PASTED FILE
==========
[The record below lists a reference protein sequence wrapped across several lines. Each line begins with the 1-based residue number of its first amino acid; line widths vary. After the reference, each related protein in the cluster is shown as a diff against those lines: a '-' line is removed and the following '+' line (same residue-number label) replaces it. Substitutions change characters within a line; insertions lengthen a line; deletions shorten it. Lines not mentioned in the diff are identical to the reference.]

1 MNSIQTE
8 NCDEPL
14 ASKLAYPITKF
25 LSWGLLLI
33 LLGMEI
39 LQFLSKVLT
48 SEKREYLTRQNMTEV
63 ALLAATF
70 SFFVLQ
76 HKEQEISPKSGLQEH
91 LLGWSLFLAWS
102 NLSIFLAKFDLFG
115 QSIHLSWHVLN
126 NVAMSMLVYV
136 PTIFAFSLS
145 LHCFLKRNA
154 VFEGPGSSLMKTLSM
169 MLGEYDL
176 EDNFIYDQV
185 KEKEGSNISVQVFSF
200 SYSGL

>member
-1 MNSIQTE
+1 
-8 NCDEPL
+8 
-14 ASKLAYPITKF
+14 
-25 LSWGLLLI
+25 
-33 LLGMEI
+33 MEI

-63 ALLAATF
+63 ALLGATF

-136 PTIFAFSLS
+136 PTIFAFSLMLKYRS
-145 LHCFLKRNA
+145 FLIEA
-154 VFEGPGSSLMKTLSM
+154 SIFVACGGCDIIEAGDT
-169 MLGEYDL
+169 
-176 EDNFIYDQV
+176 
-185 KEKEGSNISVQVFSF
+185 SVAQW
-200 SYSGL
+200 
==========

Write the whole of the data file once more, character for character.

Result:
[The record below lists a reference protein sequence wrapped across several lines. Each line begins with the 1-based residue number of its first amino acid; line widths vary. After the reference, each related protein in the cluster is shown as a diff against those lines: a '-' line is removed and the following '+' line (same residue-number label) replaces it. Substitutions change characters within a line; insertions lengthen a line; deletions shorten it. Lines not mentioned in the diff are identical to the reference.]

1 MNSIQTE
8 NCDEPL
14 ASKLAYPITKF
25 LSWGLLLI
33 LLGMEI
39 LQFLSKVLT
48 SEKREYLTRQNMTEV
63 ALLAATF
70 SFFVLQ
76 HKEQEISPKSGLQEH
91 LLGWSLFLAWS
102 NLSIFLAKFDLFG
115 QSIHLSWHVLN
126 NVAMSMLVYV
136 PTIFAFSLS
145 LHCFLKRNA
154 VFEGPGSSLMKTLSM
169 MLGEYDL
176 EDNFIYDQV
185 KEKEGSNISVQVFSF
200 SYSGL

>member
-1 MNSIQTE
+1 
-8 NCDEPL
+8 
-14 ASKLAYPITKF
+14 
-25 LSWGLLLI
+25 
-33 LLGMEI
+33 MEI

-63 ALLAATF
+63 ALLGATF

-136 PTIFAFSLS
+136 PTIFAFSLMLKYRS
-145 LHCFLKRNA
+145 FLIEA
-154 VFEGPGSSLMKTLSM
+154 SIFVACGGCDIIEAGDT
-169 MLGEYDL
+169 
-176 EDNFIYDQV
+176 
-185 KEKEGSNISVQVFSF
+185 SVAQW
-200 SYSGL
+200 